Top talent has always been tough for recruiters and hiring managers to find, but the last few years have been especially brutal. High-demand employees are happy in their jobs, receiving countless messaging from recruiters, pushing up salaries to keep them where they are.
A recent survey from MRINetwork confirms what recruiters have been thinking and feeling—it’s a candidate driven market. In the first half of 2015, 90 percent of surveyed recruiters expressed their perspectives of the market being job seeker driven. Just three years ago in the first half of 2012, that number was 56 percent. One year ago? The number was 83%.
This landscape makes a recruiter’s job hard—but exponentially more rewarding. As a recruiter, you need to get crafty and creative with your candidate searches. Make sure you’re looking for candidates in less-than-obvious places. Here are a few ideas to guide you.
1 – Your existing talent pool
During the last recession, many companies cut back their teams to streamline expenses. In the last two years, however, the economy has begun to pick up and companies are growing again.
“In 2015, recruiters are immersed in the best talent marketplace that we’ve seen in 10 years,” says Phil Hendrickson, a strategic recruiting professional who has led talent acquisition for companies like Apple Retail and Starbucks.
Hendrickson points out that top employees cost many multiples of their salaries to replace.
“There are many costs associated with vacancy,” says Hendrickson. “When you lose good people, you also lose the intellectual capital and competitive intel that they take with them. When people leave, it makes recruiting harder.”
When looking for talent, look no further than your existing talent pool. Make sure that current employees are aware of openings within your organization—even before you post them publicly. Be encouraging and open about internal transfers, and let employees know that they’ll be favored above external candidates.
The bottom line is that your team members want to learn and grow in their careers. If you don’t help them, they’ll leave—which makes your role as a recruiter harder.
2 – Hubs for career changers
There are plenty of people who are unhappy in their line of work. Just ask Gallup, who uncovered that only 31.5 percent of U.S. employees are engaged at work. Ed tech companies like General Assembly, MakerSquare, and HackReactor have emerged to prepare ambitious learners for careers in engineering—and there are plenty more educational and certification programs that are looking to help job seekers with unconventional backgrounds find meaningful work in new fields.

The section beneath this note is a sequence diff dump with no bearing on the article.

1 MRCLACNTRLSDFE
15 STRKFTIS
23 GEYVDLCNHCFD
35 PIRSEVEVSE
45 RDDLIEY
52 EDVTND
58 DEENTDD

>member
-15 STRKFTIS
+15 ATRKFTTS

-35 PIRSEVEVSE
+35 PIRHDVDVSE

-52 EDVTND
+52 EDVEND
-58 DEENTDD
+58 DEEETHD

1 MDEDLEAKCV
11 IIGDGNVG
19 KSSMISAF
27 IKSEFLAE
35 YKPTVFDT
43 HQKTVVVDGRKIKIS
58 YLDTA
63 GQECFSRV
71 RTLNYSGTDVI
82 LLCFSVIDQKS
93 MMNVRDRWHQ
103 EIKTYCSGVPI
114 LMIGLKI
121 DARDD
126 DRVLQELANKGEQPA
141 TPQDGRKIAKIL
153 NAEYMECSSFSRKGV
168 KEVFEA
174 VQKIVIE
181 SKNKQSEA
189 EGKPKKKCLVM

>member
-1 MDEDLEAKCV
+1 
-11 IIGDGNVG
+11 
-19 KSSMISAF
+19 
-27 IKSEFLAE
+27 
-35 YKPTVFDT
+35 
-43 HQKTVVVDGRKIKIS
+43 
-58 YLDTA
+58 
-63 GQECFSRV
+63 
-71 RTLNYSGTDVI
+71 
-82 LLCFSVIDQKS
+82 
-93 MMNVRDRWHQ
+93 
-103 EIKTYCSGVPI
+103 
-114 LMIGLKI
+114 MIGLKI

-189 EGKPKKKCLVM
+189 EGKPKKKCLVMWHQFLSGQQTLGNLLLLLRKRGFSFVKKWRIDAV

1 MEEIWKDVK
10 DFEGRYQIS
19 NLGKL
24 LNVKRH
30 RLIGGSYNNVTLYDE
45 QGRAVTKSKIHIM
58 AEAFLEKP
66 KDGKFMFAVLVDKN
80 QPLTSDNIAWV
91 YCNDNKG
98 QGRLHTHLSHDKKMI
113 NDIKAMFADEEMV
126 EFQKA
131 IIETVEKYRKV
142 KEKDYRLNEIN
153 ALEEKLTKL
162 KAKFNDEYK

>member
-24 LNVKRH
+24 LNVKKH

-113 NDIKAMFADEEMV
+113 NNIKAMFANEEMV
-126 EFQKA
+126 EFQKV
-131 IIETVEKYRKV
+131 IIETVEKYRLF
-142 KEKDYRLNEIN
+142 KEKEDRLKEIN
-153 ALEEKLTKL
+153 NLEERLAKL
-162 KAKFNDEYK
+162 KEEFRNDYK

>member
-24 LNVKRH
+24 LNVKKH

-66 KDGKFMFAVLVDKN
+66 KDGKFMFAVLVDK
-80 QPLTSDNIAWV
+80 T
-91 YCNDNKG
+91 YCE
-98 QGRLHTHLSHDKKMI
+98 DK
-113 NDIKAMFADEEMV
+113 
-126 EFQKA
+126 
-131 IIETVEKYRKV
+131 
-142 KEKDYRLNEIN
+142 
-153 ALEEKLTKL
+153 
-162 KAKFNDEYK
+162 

“One key thing every company can do is truly understand what they need in their next hire,” says John “Coz” Colgrove, founding engineer at Veritas and CTO at Pure Storage.
“Too often job descriptions are more like laundry lists of skills, rather than clear summaries of what is needed to do the job and what success in the position looks like. If a company can understand and agree upon what void they’re trying to fill at the beginning of a job search, it can save time and create a more efficient process. This is true from the early stage of identifying candidates to the end stage of making an offer.”
At the end of the day, you’re hiring people—not resumes.
“We look for the best engineers, and welcome folks that have come out of other industries as it gives us a more diverse range of employees while still maintaining a strong skill set,” says Colgrove.
3 – Vertical social networks
Research from LinkedIn shows that at any given time, only 12 percent of candidates are looking for jobs, but 85 percent of the workforce is open to hearing from recruiters.
The bottom line is that your job application will only take you so far. You need to venture out into communities where candidates enjoy spending their time and actively network with people. LinkedIn is just one channel that you can explore—consider exploring niche, vertical networks too.
“Vertical social networks like Doximity (doctors), Spiceworks (IT), and Edmodo (teachers) are building huge bases because they provide great value to specific industries and have become more of a workflow tool than just a social network,” says Lauren Lloyd, head of PR at Doximity. “Doximity, for example, has more than half of all U.S. docs on the network.”
Lloyd points out that even though these networks may not be designed for hiring, they do have recruiter-friendly services.
“Doximity works with more than 300 hospitals and health systems to identify and connect with doctors with the right specifications for the position,” says Lloyd. “We’ve found that 87 percent of our doctors are open to new opportunities, but only 11 percent are actively looking. Sometimes the passive candidate is the best find and the best way to find them is through their social channels.”
Let empathy be your compass.
Talk to the candidates who you’re interviewing already. How are they looking for opportunities? What type of communication do they enjoy? Put yourselves in these individuals’ shoes, and you’ll find more of them. Top talent is out there, and it’s up to you to find them and win them over.
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